Equal Pay Day calls attention to the persistent moral and economic injustice working women face. For a woman to earn as much as a man, she has to work a full year, plus more than a hundred extra days, all the way to April 10. The problem is even worse for women of color, LGBTQ women¬†and part-time workers.
Here are 11 things you need to know on Equal Pay Day:
1.¬†Equal Pay Day for women of color is even later: For black¬†women, Equal Pay Day comes later because they are paid, on average, even less than white women.¬†Equal Pay Day for black women is Aug. 7. For Native American women, it’s Sept. 7. For Latinas, it’s Nov. 1.
2.¬†LGBTQ women face a host of related problems: A woman in a same-sex couple makes 79% of what a straight, white man makes. Additionally, they face higher rates of unemployment, discrimination and harassment on the job.
3.¬†It will take decades to fix the problem if we don’t act now: If nothing changes, it will take until 2059 for women to reach pay equality. For black women, parity won’t come until 2124 and for Latinas, 2233.
4.¬†Fixing the wage gap will reduce poverty: The poverty rate for women would be cut in half if the wage gap were eliminated. Additionally, 25.8 million children would benefit from closing the gap.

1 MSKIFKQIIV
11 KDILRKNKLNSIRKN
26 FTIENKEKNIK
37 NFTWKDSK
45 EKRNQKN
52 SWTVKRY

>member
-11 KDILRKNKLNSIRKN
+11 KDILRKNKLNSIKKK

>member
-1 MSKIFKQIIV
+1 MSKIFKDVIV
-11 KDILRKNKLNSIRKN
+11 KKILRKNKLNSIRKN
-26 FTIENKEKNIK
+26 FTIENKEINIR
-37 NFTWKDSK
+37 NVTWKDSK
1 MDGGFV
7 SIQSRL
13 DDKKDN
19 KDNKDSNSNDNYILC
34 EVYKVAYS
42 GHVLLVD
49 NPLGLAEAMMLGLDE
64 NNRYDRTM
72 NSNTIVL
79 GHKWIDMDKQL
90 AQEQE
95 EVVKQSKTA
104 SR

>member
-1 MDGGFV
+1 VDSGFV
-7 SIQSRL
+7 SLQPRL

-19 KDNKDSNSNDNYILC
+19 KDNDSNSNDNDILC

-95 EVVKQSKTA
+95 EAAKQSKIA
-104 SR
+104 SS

5.¬†Fixing the wage gap would boost the economy: Eliminating the wage gap would increase women’s earnings by $512.6 billion, a 2.8% boost to the country’s gross domestic product. Women are consumers and the bulk of this new income would be injected directly into the economy.
6.¬†Women aren’t paid less because they choose to work in low-paying jobs: The gender pay gap persists in nearly every occupation, regardless of race, ethnicity, education, age¬†and location.
7.¬†Education alone isn’t the solution: Women are paid less at every level of education. Women with advanced degrees get paid less than men with bachelor’s degrees.
8.¬†The Paycheck Fairness Act would help: This bipartisan legislation would close loopholes in existing law, break harmful patterns of pay discrimination¬†and strengthen protections for women workers.
9.¬†Being in¬†union makes a difference: Women who are represented by unions and negotiate together are closer to pay equality, making 94 cents per dollar that¬†white men make.
10.¬†Business leaders have a role in the solution: Individual business owners and leaders have the power to close the pay gap and improve people’s lives. Catalyst offers five tips on what business leaders can do.
11.¬†Many companies already are working on solutions:¬†Learn from them.